Afterwards, we headed to Duckhorn, our first of two parties that night. I’ve always been a proponent of marrying wineries and nightlife, meaning that, if millennials are the new wine drinkers, we need the properties to stay open longer, play music and cater to a post-6 p.m. crowd. But I wasn’t so sure when I got to Duckhorn. It almost felt like West LA. At the circular bar, there was a 3-deep line to get to the bartenders — er, I mean tasting room attendants — and the music felt way louder than it should have been. I almost felt dizzy, running into people I recognized, avoiding others. What a scene. Was I in wine country, or out for a Night Writer, my club column?

There was a reason we were there. We got to sample the 1992 J. Schram Late Disgorged Sparkling Wine there, which would sell at auction the next day for thousands of dollars. It was gorgeous — pure Sue Bee honey with French Toast. I didn’t want to leave it and the next day I’d ask for seconds and thirds at their booth. I like how some wineries at Premiere banded together, consolidating their open houses and bringing in more people. Not sure what the relationship is between Schramsberg and Duckhorn, but it worked. After a full day of tasting young Cabernet-based blends, my mouth was puckered out. All I wanted were fresh, citrus-y and effervescent wines to wake up my palate. Good move.

We did leave soon after, for Frog’s Leap, actually. Their newly remodeled property, which I’ve blogged about before, is reminiscent of William Sonoma meets Town & Country, and I knew that if anyone would throw a party to my liking, it would be John, Jonah, Lindsay and the others at this winery. Sure enough, it was like a fancy barbecue. We get there and Jonah, the GM, is sipping a beer. See, his palate was puckered too! We took a spot at the fireplace and sipped their 2005 Sauvignon Blanc, which was chilling in half bottles in a bucket of ice. Mini pizzas and hamburgers dressed in gorgonzola and caramelized onions covered the long and inviting dining table. Later that night, a cute Oklahoma wine buyer by the name of Aaron Meeker would take over at the grill. I ran into Rod Santos, one of the owners of Wine Thieves in Lafayette, and then it started really feeling like a cool house party. Especially when Jonah took us down to the cellar, where old bottles of Margeaux and Latour were chilling at a cozy 57 degrees. My kind of party.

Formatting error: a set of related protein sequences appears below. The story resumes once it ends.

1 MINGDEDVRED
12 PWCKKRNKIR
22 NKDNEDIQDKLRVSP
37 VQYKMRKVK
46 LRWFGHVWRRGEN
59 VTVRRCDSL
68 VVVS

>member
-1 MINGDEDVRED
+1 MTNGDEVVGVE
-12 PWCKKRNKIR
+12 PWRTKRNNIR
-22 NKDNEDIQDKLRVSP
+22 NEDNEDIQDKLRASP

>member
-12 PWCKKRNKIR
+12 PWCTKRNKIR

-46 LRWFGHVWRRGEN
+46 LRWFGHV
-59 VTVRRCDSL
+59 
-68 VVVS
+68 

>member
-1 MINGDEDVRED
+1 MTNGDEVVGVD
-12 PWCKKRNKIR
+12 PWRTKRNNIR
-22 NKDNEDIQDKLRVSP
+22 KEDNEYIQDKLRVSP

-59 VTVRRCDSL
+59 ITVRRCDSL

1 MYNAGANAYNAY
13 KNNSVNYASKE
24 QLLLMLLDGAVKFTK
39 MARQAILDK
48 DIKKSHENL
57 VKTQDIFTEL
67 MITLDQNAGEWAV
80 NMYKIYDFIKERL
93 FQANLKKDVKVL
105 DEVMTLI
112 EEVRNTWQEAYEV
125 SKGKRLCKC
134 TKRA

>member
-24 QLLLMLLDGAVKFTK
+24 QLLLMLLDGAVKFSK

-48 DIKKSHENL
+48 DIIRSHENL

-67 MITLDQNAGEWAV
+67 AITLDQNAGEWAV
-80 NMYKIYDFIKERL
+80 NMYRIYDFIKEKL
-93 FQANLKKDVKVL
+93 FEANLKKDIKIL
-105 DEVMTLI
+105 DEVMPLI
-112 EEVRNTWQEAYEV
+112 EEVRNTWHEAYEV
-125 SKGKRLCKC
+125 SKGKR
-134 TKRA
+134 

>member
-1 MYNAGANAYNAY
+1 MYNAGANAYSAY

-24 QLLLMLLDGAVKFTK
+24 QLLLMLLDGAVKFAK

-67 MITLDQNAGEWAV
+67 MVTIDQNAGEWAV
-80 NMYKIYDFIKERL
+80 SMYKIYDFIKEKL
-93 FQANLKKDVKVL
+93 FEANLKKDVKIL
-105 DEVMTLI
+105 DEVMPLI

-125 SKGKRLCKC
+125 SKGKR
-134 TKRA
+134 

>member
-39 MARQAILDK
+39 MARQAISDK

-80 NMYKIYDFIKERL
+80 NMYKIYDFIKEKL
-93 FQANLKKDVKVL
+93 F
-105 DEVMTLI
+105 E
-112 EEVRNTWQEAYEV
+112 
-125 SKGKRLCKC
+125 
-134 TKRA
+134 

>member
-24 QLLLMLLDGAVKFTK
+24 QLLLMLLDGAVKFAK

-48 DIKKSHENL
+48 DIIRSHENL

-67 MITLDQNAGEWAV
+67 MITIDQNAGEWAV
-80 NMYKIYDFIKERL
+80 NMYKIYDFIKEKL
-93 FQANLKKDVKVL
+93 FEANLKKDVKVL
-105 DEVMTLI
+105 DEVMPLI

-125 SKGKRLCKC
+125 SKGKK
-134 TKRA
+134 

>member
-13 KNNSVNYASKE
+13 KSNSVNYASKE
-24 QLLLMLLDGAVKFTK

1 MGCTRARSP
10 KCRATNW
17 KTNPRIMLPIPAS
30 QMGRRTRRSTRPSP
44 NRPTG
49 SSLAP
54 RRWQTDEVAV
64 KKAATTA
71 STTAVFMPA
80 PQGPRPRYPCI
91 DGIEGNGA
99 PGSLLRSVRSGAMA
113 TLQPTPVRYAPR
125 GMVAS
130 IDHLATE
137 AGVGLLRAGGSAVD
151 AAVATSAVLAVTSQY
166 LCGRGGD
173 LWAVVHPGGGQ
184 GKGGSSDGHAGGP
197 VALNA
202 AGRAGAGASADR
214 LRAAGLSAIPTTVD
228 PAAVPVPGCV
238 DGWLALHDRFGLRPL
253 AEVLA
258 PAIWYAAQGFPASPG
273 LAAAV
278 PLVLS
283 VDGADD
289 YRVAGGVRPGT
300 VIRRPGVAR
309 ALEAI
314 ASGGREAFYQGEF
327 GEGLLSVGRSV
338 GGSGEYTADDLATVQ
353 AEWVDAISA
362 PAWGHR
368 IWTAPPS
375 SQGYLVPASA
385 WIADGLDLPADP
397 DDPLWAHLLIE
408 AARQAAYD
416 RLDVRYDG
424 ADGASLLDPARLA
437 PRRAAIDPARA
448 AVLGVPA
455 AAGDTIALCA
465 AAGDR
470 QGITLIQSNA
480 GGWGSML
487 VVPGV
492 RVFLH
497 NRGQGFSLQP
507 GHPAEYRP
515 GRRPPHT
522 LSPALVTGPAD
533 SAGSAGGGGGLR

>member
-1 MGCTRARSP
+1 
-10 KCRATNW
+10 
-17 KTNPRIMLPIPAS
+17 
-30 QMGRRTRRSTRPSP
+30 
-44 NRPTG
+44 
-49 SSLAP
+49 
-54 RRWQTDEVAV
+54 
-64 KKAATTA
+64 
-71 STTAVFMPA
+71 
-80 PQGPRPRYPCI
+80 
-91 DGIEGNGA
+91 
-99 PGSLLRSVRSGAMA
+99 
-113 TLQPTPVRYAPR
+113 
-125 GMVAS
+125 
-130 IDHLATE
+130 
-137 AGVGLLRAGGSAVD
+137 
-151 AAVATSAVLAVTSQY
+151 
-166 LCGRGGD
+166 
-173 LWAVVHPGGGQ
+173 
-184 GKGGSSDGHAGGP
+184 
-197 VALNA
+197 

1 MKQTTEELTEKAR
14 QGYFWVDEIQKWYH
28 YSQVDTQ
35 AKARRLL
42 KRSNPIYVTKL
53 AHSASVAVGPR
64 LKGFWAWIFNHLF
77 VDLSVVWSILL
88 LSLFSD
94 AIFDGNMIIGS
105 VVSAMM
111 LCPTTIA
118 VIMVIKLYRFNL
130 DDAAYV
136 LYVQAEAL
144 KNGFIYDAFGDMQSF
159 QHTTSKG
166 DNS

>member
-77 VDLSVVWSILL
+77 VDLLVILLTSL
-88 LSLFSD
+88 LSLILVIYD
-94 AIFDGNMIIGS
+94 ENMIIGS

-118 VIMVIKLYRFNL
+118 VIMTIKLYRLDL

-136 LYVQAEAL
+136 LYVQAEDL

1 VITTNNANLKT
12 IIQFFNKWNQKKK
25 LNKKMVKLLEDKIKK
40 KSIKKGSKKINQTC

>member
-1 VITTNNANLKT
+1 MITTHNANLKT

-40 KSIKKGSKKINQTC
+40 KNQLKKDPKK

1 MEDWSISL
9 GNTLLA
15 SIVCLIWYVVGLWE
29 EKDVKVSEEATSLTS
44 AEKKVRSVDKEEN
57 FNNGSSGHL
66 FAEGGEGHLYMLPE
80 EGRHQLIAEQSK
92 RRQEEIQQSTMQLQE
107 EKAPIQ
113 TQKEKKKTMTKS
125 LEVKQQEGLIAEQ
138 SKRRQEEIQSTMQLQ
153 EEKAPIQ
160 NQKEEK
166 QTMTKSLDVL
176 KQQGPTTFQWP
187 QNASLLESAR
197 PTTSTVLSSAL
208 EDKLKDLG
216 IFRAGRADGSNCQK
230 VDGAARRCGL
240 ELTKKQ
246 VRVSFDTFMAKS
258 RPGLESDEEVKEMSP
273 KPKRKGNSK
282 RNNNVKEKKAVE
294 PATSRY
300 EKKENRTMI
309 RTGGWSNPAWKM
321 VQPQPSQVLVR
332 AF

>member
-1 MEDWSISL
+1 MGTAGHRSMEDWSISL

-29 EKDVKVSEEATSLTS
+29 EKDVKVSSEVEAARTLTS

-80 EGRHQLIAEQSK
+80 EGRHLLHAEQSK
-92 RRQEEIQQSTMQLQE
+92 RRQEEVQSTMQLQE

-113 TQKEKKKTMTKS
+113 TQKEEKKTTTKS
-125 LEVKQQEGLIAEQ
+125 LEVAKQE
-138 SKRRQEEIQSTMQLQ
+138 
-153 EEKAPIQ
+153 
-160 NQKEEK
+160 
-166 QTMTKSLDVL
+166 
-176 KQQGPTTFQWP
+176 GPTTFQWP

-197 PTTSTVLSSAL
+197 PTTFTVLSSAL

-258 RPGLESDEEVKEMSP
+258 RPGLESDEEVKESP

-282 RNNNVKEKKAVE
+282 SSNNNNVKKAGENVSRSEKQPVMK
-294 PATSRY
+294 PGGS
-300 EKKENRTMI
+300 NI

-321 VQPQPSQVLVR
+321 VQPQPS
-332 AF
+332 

Tomorrow: 11th Annual Mid-Winter Barrel Auction

Posted on Tuesday, February 27th, 2007
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Premiere Napa Valley Perspective Tasting

It’s drizzling here in St. Helena as I say goodbye to my colleagues from the Symposium for Professional Wine Writers. After we take our “camp” group photo, a bus takes us to the Rudd Center at the Culinary Institute of America for a trade-only walk-around tasting of the 2004 vintage before it’s released into the market. Specifically, we’re tasting Cabernet-based wines alongside two previous vintages, the 2003 and 2004. Naturally, all is blind.

I decided to taste from youngest to oldest, figuring that would give me a better sense of subtle changes among vintages, even a mere three. There were 12 wineries, for a total of 36 wines. My standout, which, once I looked at my cheat sheet, led me to their open house party later that afternoon, was Shafer Vineyards’ Hillside Select from the Stag’s Leap District.

The wine is an alcohol whopper at 14.9 % and spends 32 months in new French oak. Dear me. What a beautiful wine. It’s 100 % Cabernet Sauvignon with loads of fruit and pepper and mellowed tannins. Even the 2004 was a treat. Get your hands on this stuff come March, when the 2004 is released.

After the Perspective tasting, I said goodbye to my friend Michelle, a New York former news writer turned sommelier-in-training and headed to straight to Shafer. Because of Premiere Napa Valley, many wineries were hosting the press and trade at parties, and I didn’t want to miss theirs.